President Donald Trump was acquitted on Wednesday in his US Senate impeachment trial, saved by fellow Republicans who rallied to protect him nine months before he asks voters in a deeply divided America to give him a second White House term.
The businessman-turned-politician, 73, survived only the third presidential impeachment trial in US history - just like the two other impeached presidents - in his turbulent presidency’s darkest chapter. Trump now plunges into an election season that promises to further polarize the country.
Trump was acquitted largely along party lines on two articles of impeachment approved by the Democratic-led House of Representatives on December 18. The votes to convict Trump fell far short of the two-thirds majority required in the 100-seat Senate to remove him from office under the US Constitution.
'President Trump has been totally vindicated and it’s now time to get back to the business of the American people'
The Senate voted 52-48 to acquit Trump of abuse of power stemming from his request that Ukraine investigate political rival Joe Biden, a contender for the Democratic nomination to face him in the Nov. 3 election. Republican Senator Mitt Romney joined the Democrats in voting to convict. No Democrat voted to acquit.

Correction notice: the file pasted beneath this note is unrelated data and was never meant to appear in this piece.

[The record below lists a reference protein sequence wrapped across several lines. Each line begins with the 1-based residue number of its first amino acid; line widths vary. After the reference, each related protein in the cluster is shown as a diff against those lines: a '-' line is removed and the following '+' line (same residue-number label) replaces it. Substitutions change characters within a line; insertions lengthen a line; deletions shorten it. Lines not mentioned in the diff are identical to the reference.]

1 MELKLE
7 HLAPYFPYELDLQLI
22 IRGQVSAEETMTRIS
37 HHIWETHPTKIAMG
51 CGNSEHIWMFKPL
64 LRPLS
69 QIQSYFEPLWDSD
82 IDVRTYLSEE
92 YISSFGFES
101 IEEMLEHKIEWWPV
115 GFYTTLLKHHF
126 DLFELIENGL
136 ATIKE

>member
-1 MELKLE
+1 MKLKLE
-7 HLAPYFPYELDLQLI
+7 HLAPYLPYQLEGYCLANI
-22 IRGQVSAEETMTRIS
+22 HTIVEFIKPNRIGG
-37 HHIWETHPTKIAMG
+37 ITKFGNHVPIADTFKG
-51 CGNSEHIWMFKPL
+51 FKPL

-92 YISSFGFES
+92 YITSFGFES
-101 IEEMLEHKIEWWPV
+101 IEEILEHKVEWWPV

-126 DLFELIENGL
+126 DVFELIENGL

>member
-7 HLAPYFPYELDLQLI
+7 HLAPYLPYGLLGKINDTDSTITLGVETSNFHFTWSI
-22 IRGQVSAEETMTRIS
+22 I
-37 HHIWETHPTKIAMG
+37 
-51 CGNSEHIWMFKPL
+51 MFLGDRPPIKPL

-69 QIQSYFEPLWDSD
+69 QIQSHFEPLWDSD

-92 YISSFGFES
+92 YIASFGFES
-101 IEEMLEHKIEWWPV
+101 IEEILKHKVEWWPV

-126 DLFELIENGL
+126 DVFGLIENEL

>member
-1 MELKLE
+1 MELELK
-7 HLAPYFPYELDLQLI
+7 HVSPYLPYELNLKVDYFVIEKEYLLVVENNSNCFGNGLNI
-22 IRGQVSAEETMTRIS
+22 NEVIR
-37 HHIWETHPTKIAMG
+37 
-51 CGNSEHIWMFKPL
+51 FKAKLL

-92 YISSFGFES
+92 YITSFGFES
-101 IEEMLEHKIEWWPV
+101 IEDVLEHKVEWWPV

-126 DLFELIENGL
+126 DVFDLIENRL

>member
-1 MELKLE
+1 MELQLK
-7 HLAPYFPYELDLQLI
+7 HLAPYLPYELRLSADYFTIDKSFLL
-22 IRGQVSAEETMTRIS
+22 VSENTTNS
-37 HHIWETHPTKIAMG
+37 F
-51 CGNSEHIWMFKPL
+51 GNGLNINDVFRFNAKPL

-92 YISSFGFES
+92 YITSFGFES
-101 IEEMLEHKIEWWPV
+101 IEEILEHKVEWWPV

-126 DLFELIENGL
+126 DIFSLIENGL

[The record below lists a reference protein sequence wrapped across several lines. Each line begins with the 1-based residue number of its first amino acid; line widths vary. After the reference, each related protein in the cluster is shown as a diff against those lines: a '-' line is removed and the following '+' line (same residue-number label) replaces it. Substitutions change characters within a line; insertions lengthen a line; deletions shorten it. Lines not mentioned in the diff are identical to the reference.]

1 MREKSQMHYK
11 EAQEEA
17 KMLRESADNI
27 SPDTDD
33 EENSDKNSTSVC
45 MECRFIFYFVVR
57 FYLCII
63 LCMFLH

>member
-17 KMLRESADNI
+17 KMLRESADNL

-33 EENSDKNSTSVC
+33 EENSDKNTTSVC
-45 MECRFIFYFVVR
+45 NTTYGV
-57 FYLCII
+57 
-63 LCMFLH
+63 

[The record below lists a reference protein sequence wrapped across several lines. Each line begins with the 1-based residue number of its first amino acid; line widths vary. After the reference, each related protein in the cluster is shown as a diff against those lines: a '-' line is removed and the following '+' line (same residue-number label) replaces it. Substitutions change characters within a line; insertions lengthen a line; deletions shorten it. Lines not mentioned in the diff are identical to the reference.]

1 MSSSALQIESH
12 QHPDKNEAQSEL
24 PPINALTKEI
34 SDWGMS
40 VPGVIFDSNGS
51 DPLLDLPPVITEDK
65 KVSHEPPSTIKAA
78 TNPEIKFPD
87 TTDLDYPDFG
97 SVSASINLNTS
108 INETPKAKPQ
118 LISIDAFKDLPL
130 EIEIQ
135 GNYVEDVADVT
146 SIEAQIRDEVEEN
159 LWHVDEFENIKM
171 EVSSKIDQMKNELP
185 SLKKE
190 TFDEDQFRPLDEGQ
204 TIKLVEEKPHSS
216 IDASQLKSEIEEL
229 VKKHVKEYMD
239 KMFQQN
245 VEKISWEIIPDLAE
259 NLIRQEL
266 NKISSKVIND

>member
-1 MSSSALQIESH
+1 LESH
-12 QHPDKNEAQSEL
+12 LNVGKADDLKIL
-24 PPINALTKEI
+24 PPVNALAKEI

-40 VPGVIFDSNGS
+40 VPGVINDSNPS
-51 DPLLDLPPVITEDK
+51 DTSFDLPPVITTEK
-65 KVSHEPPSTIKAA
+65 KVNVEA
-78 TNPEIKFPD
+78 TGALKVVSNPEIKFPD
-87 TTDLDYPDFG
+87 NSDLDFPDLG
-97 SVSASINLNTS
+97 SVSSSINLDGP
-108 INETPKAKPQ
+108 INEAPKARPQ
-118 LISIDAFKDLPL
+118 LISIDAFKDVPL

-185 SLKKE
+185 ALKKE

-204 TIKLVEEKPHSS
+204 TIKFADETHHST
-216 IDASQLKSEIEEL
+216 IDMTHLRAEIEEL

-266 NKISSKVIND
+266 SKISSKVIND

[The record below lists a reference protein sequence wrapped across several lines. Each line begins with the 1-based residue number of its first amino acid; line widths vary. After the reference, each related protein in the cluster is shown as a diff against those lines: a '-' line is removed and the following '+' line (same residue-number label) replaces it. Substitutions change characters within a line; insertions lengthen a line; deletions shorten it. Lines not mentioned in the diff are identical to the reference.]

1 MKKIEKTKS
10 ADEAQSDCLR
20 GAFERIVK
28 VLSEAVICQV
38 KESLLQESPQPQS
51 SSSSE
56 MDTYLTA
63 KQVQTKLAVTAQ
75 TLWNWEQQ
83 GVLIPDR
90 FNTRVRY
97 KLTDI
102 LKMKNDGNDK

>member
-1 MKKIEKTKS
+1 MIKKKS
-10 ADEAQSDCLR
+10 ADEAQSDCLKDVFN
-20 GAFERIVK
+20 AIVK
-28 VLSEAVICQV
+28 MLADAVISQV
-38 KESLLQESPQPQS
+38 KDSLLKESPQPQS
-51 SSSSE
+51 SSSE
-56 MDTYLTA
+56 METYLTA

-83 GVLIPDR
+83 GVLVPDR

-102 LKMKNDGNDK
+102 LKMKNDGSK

The Senate then voted 53-47 to acquit him of obstruction of Congress by blocking witnesses and documents sought by the House. Romney joined the rest of the Republican senators in voting to acquit on the obstruction charge. No Democrat voted to acquit.
On each of the two charges, the senators stood at their desks on the Senate floor to vote one by one, with US Chief Justice John Roberts presiding.
Trump watched the Senate vote with top aides in a White House dining room that he uses as a private study, a senior administration official said. Trump said he would deliver a public statement at noon (1700 GMT) on Thursday “to discuss our Country’s VICTORY on the Impeachment Hoax!”
On Twitter, the president posted a video showing Trump campaign signs for future elections from 2024 onward ending with “Trump 4EVA.” The US Constitution limits a president to two elected four-year terms in office.
“President Trump has been totally vindicated and it’s now time to get back to the business of the American people,” Trump’s campaign manager, Brad Parscale, said in a statement.